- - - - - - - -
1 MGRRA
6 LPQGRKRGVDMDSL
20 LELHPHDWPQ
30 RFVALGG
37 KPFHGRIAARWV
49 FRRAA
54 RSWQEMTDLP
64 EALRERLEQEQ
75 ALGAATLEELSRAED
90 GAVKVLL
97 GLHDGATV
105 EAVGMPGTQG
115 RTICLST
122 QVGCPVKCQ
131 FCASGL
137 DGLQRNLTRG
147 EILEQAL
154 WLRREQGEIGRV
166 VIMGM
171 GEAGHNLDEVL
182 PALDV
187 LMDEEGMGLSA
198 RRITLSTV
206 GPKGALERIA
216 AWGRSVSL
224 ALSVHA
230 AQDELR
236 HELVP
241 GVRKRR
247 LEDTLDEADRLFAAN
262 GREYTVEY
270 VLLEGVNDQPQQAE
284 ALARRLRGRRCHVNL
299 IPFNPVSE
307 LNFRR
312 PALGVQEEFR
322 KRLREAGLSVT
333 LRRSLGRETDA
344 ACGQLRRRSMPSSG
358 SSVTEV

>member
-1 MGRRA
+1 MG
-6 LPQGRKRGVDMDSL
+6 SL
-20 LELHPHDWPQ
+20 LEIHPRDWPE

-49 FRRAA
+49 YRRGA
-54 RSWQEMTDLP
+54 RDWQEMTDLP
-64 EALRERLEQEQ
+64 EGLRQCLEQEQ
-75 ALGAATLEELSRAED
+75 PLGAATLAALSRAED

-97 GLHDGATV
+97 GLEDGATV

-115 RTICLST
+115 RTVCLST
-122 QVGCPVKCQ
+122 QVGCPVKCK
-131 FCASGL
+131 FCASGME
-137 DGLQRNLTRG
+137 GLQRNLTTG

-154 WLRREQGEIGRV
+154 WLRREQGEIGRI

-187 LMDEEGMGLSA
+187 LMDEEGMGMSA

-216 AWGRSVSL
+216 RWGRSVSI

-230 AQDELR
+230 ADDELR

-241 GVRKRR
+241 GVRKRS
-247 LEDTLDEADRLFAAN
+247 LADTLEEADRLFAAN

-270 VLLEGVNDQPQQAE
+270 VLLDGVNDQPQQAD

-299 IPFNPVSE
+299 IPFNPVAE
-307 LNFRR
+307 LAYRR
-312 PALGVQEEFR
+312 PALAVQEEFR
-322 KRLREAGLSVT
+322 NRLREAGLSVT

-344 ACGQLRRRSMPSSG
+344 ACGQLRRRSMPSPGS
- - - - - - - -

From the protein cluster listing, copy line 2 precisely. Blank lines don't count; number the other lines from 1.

6 LPQGRKRGVDMDSL